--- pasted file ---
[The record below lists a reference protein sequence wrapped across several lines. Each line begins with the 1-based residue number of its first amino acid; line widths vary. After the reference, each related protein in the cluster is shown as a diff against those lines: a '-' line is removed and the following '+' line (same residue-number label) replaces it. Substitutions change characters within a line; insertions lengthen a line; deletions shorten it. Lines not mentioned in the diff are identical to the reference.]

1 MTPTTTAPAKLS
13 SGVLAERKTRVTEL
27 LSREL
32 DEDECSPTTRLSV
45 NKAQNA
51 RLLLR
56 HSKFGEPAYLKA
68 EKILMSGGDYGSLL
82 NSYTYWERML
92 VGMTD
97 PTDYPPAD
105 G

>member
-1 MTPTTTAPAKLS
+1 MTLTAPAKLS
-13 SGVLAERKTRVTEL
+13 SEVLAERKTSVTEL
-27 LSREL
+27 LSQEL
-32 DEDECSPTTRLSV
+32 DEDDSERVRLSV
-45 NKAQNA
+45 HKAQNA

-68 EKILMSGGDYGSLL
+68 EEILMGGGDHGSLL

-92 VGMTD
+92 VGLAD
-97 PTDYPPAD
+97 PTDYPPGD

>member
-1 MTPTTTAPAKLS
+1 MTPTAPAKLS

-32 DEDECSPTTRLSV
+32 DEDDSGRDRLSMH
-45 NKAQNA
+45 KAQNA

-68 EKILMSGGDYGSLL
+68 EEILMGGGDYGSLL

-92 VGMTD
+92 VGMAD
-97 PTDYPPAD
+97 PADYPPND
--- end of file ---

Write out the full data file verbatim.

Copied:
[The record below lists a reference protein sequence wrapped across several lines. Each line begins with the 1-based residue number of its first amino acid; line widths vary. After the reference, each related protein in the cluster is shown as a diff against those lines: a '-' line is removed and the following '+' line (same residue-number label) replaces it. Substitutions change characters within a line; insertions lengthen a line; deletions shorten it. Lines not mentioned in the diff are identical to the reference.]

1 MTPTTTAPAKLS
13 SGVLAERKTRVTEL
27 LSREL
32 DEDECSPTTRLSV
45 NKAQNA
51 RLLLR
56 HSKFGEPAYLKA
68 EKILMSGGDYGSLL
82 NSYTYWERML
92 VGMTD
97 PTDYPPAD
105 G

>member
-1 MTPTTTAPAKLS
+1 MTLTAPAKLS
-13 SGVLAERKTRVTEL
+13 SEVLAERKTSVTEL
-27 LSREL
+27 LSQEL
-32 DEDECSPTTRLSV
+32 DEDDSERVRLSV
-45 NKAQNA
+45 HKAQNA

-68 EKILMSGGDYGSLL
+68 EEILMGGGDHGSLL

-92 VGMTD
+92 VGLAD
-97 PTDYPPAD
+97 PTDYPPGD

>member
-1 MTPTTTAPAKLS
+1 MTPTAPAKLS

-32 DEDECSPTTRLSV
+32 DEDDSGRDRLSMH
-45 NKAQNA
+45 KAQNA

-68 EKILMSGGDYGSLL
+68 EEILMGGGDYGSLL

-92 VGMTD
+92 VGMAD
-97 PTDYPPAD
+97 PADYPPND